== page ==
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Recruiting for Small Business Growth: Micro-Level Evidence
Örebro University, Örebro University School of Business.
Örebro University, Örebro University School of Business.ORCID iD: 0000-0003-0149-9598
2017 (English)In: International Reveiw of Entrepreneurship, ISSN 2009-2822, Vol. 15, no 2, p. 151-174, article id 1554Article in journal (Refereed) Published
Abstract [en]

We examine the link between new employees in leading positions and subsequent productivity in small- and medium-sized enterprises (SMEs). Managers and professionals are likely to possess important tacit knowledge. They are also in a position to influence the employing firm. Exploiting rich and comprehensive panel data for Sweden in the 2001-2010 period and employing semi-parametric and quasi-experimental estimation techniques, we find that newly recruited professionals have a positive and statistically significant impact on the productivity of the hiring SME. For newly recruited managers there is no general link to the productivity of the hiring SME. We also find that professionals with experience from international firms and enterprise groups contribute the most to total factor productivity. Overall, the findings suggest the importance of mobility of key personnel for productivity-enhancing knowledge spillovers to SMEs.

Place, publisher, year, edition, pages
Senate Hall Ltd , 2017. Vol. 15, no 2, p. 151-174, article id 1554
Keywords [en]
recruitment, knowledge spillovers, firm growth, productivity, SME
National Category
Business Administration
Identifiers
URN: urn:nbn:se:oru:diva-59316ISI: 000406063300002OAI: oai:DiVA.org:oru-59316DiVA, id: diva2:1135844
Note

Funding Agencies:

Swedish Agency for Growth Policy Analysis  

Jan Wallander and Tom Hedelius Research Foundation  

Available from: 2017-08-24 Created: 2017-08-24 Last updated: 2020-01-21Bibliographically approved
In thesis
1. Understanding Firm Behavior: The Role of Recruitments and Institutional Reforms
Open this publication in new window or tab >>Understanding Firm Behavior: The Role of Recruitments and Institutional Reforms
2020 (English)Doctoral thesis, comprehensive summary (Other academic)
Abstract [en]

The topic of this thesis is firm behavior and how it is shaped by institutional changes and firms’ recruitment decisions.

The first essay studies how the recruitment decisions made by small and medium-sized enterprises (SMEs) affect their subsequent productivity development. Previous studies have shown that being able to recruit employees with complementary skills is associated with skill improvement among incumbent personnel, suggesting that new recruits promote productivity through knowledge spillovers. Using matched employer-employee data, we find that recruiting personnel from large multinational firms can be instrumental for the performance of SMEs.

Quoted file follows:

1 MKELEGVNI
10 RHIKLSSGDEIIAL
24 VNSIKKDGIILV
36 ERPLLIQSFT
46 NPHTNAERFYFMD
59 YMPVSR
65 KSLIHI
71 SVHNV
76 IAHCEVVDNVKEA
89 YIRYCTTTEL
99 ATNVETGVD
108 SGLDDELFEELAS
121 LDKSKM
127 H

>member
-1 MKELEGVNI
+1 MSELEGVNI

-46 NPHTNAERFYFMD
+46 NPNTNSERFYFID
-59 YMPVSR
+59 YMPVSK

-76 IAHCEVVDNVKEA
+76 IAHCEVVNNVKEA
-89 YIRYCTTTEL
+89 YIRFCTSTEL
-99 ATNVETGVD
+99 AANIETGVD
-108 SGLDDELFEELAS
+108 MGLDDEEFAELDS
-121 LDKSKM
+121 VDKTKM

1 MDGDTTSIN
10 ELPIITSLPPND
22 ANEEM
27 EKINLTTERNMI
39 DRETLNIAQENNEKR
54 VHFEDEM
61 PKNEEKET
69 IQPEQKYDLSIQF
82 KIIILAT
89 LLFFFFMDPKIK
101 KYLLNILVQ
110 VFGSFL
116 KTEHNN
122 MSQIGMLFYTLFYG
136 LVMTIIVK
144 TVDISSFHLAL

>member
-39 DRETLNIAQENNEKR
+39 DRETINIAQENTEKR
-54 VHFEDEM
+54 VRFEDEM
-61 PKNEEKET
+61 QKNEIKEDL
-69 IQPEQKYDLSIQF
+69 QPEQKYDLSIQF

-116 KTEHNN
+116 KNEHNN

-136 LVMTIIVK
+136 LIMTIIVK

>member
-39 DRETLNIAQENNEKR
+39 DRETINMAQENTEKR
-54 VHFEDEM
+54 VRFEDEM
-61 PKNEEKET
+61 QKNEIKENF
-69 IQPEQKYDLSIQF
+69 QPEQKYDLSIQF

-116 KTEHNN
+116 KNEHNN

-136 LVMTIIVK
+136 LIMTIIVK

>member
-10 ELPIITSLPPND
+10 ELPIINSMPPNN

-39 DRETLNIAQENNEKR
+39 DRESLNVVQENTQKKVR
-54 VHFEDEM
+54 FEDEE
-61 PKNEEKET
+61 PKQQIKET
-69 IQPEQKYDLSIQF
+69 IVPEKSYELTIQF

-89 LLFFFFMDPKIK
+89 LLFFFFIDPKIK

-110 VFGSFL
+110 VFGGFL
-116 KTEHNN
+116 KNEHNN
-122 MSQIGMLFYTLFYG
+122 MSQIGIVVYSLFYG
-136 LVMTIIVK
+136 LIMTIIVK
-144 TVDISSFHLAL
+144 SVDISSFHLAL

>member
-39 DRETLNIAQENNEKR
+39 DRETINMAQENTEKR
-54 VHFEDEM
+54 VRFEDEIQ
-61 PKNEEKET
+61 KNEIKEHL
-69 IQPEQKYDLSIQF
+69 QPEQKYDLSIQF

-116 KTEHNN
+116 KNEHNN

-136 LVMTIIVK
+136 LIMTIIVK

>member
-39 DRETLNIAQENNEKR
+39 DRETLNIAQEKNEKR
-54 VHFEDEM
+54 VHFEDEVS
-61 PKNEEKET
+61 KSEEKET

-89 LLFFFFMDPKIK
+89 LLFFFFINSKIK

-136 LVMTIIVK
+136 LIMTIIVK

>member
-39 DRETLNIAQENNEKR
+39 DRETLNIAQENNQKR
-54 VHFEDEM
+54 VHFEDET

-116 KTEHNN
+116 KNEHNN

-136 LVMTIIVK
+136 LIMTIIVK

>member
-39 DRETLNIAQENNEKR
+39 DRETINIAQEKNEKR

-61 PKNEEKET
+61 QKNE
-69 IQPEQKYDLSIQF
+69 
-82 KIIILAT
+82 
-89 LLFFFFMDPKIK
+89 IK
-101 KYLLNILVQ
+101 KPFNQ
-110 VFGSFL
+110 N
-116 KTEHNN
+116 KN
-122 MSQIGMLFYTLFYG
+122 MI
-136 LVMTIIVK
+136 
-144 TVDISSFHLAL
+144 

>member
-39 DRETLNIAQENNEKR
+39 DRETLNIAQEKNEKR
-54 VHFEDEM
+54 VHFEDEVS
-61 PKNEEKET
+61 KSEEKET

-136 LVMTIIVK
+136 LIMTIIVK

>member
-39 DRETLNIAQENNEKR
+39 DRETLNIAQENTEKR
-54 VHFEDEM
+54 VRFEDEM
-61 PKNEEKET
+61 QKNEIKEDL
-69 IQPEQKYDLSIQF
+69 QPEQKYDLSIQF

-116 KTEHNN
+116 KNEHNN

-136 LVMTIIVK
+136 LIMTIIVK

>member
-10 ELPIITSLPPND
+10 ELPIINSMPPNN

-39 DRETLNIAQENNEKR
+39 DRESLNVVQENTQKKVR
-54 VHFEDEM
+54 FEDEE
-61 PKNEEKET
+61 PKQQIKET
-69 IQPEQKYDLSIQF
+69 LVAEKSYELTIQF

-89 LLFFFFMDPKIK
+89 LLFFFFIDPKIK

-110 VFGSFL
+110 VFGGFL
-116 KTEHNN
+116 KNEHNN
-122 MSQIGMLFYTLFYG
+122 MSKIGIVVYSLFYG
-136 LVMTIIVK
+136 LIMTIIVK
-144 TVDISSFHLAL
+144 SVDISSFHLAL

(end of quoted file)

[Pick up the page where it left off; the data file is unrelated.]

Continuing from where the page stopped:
In the second essay, we evaluate the labor market effects of the 2007 Swedish youth payroll reform. This reform generated considerable labor cost savings for firms, related to their pre-reform number of young employees. We study the effects of these savings on firms’ subsequent employment growth and wage development. Our findings suggest that a total of 18,100 jobs were created over the period 2006-2008 and that the savings were partially used to increase the total wages for incumbent employees.

The third essay utilizes the 2007 Swedish youth payroll reform to analyze whether general labor cost reductions enhance labor market opportunities for non-western immigrants. In contrast to targeted and time-limited wage subsidies for immigrants, which have frequently been used in the past, these savings were not tied to a specific group or to a certain time period. A strong and positive link between the amount of firms’ labor cost savings and the employment of first-generation non-western immigrants is found.

The fourth essay evaluates the efficiency of a staff register reform introduced within the Swedish restaurant and hairdresser industries in 2007. The aim of this reform was to prevent firms from deliberately understating their wage payments and, thereby, evading taxes. We estimate the effect of the staff register reform on wages per employee and find wage increases of 2.17-10.2 percent per incumbent employee at restaurant firms during the four years following the introduction of the reform. Through a revenue-cost comparison, we compare the estimated gain in tax revenues to the total costs borne by firms and the tax authority. Our findings imply that the total costs exceed the tax revenues, suggesting that this reform is unlikely to be economically justified.

Place, publisher, year, edition, pages
Örebro: Örebro University, 2020. p. 36
Series
Örebro Studies in Economics, ISSN 1651-8896 ; 42
Keywords
Recruitment, knowledge spillover, labor cost, labor demand, employment, immigrants, payroll tax, wages, tax evasion
National Category
Economics
Identifiers
urn:nbn:se:oru:diva-78665 (URN)978-91-7529-318-9 (ISBN)
Public defence
2020-02-13, Örebro universitet, Hörsalen, Musikhögskolan, Fakultetsgatan 1, Örebro, 13:15 (English)
Opponent
Supervisors
Available from: 2019-12-16 Created: 2019-12-16 Last updated: 2020-01-21Bibliographically approved

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Gidehag, AntonLodefalk, Magnus

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